The Galápagos penguin (pictured on Sombrero Chino Island) is the only penguin that lives at the Equator. Photo Credit: Joel Sartore/Nat Geo Images Collection

Animals Ecuador 4. November 2022

Population of Rare Penguin Shows Promise

Over a decade ago, biologists chiseled small holes out of lava on the Galápagos Islands in an effort to attract and save one of the world’s rarest penguins — and it might just be working.

“I expected it to be really good. But I was just so pleasantly surprised, because it’s the best breeding we’ve seen over the last 12 years,” says P. Dee Boersma, a biologist at the University of Washington in Seattle, of her newfound hope in the species.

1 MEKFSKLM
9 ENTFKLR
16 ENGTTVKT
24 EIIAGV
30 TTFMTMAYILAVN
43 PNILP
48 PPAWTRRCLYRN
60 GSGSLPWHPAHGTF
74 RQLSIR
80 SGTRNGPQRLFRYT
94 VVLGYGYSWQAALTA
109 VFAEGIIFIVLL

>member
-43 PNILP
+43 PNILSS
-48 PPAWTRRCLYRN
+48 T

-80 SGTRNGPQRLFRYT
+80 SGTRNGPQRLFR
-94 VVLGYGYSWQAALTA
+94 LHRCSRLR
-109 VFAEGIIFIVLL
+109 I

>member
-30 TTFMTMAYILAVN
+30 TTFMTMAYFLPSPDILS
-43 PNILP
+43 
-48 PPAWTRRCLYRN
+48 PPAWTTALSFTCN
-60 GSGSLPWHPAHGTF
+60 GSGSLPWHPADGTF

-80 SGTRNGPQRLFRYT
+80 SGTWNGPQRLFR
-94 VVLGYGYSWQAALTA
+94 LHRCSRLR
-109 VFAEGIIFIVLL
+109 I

The entire population of the Galápagos penguin is likely somewhere between 1,500 and 4,700 individuals, a number that stood at around 10,000 in 1982. The nests created by the biologists are in areas of the islands that are not yet inhabited by predatory rats and cats. Even though the most recent successful breeding season cannot be the sole determinant that the species survive, Boersma, who has been studying the species since 1970, believes the rare bird may just be able to rebound with the right protection and nests.

National Geographic

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